Going to the Gulf Coast, we did announce a couple of good wells that we had drilled, one of which was the Cotton Land #5 in which we had about a 40% working interest in at wells making 15.0 MMcfe a day and 50 barrels of oil a day. We also backed in with a 25% reversionary interest and the prospect that we actually internally generated that is a huge well. That well has made about 17.0 Bcfe in a little over a year, still making about 3.5 MMcfe a day and 750 barrels of oil a day, net to Penn Virginia. With our back in we think the ultimate on that well at this time is probably north of 40 Bcfe. It’s probably one of the better wells I’ve been exposed to. And it does have an offset to drill. Tentatively we think we will try to get [inaudible] sometime next year.

It’s in south Louisiana again because it does introduce some volatility but at the end of the day we have been very successful in projects we have participated in in south Louisiana and the economic returns.

And lastly, in Appalachia, the Marcellus is pointed out. We have accumulated pretty close to 40,000 net acres, part of which we have acquired ourselves, part of which is a result of a AMI that we have formed with a small company in Appalachia who has a very good reputation. Right now, as we speak, we just started a 50 mile, 2D chute up in the northern part of Pennsylvania to evaluate some part of this acreage.

Our plan is, of course, to figure out the structural components of our acreage and tick locations accordingly. We would not expect to do anything probably until sometime the second half of 2009.

And lastly of any significance is the Devoney Shale even though temporarily we have put this program on the back burner for market conditions and product pricing reasons. We did drill two wells in Macon County. That was the area where we were going to go ahead and start a development program. We did complete one of those two wells and that well that we did complete, on a long-term test made about 2.0 MMcfe a day, which is very good for that kind of well. So the plan right now is to take the four wells we have there and to do some long-term testing to make sure we’re confident with the economics before we commit to lay a line out of there.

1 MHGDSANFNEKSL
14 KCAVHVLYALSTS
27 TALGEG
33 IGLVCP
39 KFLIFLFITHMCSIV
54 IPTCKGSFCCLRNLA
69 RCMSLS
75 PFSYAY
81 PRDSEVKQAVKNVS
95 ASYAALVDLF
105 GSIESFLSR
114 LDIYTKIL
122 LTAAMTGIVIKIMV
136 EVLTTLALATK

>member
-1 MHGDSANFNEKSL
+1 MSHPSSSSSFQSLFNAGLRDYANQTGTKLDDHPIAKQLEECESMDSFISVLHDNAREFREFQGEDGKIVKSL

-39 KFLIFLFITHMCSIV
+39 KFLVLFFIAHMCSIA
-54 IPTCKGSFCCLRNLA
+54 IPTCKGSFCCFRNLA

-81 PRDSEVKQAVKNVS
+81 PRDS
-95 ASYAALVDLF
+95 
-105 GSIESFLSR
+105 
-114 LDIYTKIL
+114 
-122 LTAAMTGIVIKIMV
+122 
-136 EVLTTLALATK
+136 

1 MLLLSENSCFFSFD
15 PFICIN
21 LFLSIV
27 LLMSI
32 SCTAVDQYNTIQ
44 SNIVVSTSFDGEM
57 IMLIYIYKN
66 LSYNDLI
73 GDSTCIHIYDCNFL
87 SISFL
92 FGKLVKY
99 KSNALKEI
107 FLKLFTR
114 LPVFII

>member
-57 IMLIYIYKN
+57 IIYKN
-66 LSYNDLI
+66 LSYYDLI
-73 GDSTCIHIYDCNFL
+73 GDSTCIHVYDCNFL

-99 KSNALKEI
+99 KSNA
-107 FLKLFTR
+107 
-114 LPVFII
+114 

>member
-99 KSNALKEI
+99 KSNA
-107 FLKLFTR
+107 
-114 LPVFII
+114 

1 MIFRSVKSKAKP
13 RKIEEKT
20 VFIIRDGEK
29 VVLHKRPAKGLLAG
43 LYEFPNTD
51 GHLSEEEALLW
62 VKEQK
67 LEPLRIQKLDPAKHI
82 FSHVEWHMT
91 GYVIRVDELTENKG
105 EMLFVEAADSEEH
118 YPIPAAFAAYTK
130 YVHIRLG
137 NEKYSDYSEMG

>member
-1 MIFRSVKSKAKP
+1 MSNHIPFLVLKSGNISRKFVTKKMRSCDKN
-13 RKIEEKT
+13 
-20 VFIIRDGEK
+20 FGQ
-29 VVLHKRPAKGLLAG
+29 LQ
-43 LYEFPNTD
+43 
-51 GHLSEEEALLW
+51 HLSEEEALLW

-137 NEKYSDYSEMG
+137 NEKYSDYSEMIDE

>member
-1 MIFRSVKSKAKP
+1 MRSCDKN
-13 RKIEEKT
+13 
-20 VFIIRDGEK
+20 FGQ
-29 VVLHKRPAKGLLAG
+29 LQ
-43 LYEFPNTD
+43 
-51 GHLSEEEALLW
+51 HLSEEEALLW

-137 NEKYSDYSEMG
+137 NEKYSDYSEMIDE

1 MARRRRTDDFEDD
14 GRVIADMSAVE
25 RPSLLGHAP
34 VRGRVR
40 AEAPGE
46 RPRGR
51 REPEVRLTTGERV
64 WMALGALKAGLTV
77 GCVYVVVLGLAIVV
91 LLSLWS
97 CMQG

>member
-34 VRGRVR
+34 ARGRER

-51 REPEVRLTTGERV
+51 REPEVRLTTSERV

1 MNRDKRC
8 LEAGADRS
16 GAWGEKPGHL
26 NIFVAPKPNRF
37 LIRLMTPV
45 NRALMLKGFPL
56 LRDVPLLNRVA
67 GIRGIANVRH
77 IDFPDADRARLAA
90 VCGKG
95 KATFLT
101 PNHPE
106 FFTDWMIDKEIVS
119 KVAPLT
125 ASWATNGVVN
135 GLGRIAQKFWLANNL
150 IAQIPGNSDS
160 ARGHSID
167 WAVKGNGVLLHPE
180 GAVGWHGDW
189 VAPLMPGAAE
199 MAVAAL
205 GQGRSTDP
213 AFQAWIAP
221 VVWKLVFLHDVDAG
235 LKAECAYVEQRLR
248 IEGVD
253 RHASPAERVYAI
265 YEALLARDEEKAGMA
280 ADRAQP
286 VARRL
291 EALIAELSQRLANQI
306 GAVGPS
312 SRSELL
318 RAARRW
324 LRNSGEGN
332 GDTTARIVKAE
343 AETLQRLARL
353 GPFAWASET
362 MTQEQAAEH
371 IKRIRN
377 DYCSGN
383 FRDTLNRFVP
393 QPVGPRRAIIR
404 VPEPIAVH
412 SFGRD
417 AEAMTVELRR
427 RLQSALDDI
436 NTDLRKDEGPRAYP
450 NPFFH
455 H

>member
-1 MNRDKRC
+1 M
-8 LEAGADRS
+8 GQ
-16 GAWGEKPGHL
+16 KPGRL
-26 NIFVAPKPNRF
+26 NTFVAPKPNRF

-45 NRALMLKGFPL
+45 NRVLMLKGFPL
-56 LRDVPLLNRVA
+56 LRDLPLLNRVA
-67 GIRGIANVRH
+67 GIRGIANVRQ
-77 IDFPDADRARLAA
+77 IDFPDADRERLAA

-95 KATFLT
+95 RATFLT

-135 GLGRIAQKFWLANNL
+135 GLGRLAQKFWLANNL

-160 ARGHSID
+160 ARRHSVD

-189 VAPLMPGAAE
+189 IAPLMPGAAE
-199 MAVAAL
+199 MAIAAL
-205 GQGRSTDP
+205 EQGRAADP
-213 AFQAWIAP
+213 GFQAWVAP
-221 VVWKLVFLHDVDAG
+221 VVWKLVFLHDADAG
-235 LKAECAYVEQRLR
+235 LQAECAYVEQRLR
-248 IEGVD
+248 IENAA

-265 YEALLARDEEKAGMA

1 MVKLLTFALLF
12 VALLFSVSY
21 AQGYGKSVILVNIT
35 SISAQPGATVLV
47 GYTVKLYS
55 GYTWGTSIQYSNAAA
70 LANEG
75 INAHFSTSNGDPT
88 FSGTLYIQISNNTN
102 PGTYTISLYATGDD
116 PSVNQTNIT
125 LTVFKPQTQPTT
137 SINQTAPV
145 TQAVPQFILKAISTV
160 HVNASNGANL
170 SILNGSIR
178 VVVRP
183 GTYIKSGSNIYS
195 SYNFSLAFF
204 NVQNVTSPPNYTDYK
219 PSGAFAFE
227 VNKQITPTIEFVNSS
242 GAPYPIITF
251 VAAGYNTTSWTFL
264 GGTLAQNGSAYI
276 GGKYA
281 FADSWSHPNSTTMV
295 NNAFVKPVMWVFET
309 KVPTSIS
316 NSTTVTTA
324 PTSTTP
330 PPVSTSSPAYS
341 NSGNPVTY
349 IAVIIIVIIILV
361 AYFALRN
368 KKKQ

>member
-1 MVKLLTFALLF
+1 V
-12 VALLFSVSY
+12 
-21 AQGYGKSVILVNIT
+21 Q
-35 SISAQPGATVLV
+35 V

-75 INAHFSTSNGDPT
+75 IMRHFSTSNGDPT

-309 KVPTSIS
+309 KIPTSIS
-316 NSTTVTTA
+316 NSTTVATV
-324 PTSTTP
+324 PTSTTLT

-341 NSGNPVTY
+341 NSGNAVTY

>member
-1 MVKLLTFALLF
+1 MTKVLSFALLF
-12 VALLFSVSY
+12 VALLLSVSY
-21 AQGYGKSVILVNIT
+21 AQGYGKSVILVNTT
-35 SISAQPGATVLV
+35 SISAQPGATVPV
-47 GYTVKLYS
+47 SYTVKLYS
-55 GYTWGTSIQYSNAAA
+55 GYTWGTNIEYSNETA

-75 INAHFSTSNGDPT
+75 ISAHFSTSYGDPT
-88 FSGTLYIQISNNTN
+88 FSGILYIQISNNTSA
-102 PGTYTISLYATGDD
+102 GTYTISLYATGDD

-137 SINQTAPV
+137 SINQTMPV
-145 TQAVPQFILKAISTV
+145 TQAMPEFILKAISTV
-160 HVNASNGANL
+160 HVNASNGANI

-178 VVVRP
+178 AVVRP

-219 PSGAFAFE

And I think that’s it, Jim.

A. James Dearlove

Much of what Baird said, certainly not all of that detail, but much of what he said is contained in a release that we put out on October 29 of this year where we updated our operational stuff. You won’t find most of what he said in the November 5 release, you will have to go back to that October 29 one, which is also on our website.

Going back to the November 5 release, just very quickly to finish up on oil and gas, we give you a report in there of expenses, LOE up a little bit for the reasons discussed in there, mostly cost associated with increased compression and some processing fees in east Texas. Texas, other than income, up again basically higher severance taxes due to higher prices. G&A is up because we have been staffing up, particularly in Tulsa during 2008 in the third quarter. Exploration down a little bit, just the ups and downs of the business. DD&A up a little bit, higher depletion rates per unit of productions, some increased drilling costs.

And there are extensive financial tables in the release.

Turning to PVR or PVG for a minute, and I would ask you to recall that while we report our results on a consolidated basis, it’s a frustrating thing for you, an analyst or an owner or an interested party, it’s frustrating for us as well, but that’s what we’re forced to do. If you look back on pages 11 and 12 of the release you will see those numbers broken out in a non-GAAP format that gives you a better snapshot of what oil and gas is doing versus the consolidated numbers.

That’s not to say that PVR and PVG are not important, but at the end of the day, since the companies are so walled off from each other financially, really the important thing, to me, when I wear my PVA hat, is how much cash do we get from PVG and in that respect we had an increase announced by PVG to $0.37 a unit, which is 4% or 5% over what it was last quarter and 30.7% over what it was a year ago.

So PVG has performed very well in the third quarter and we are the benefit of that cash flow. Just to remind you, we own 77% of PVG.

At this point I am going to turn the conversation over to Frank Pici, who is our CFO, to talk about our capital position derivatives and talk about our guidance.

Frank A. Pici

What I will do is focus my comments on the PVA side. Our press release states the PVA and the PVR but I think if you go back to the conference call we had a couple of hours ago on PVR you can get the gist of our comments there with respect to the hedging environment and the capital resources of that entity.

So that said, looking first at hedging, and once again on the Penn Virginia Corp side of the house, you can see that on a consolidated basis we have a large gain reported in the income statement and we sort of normalize that out and we look at adjusted net income.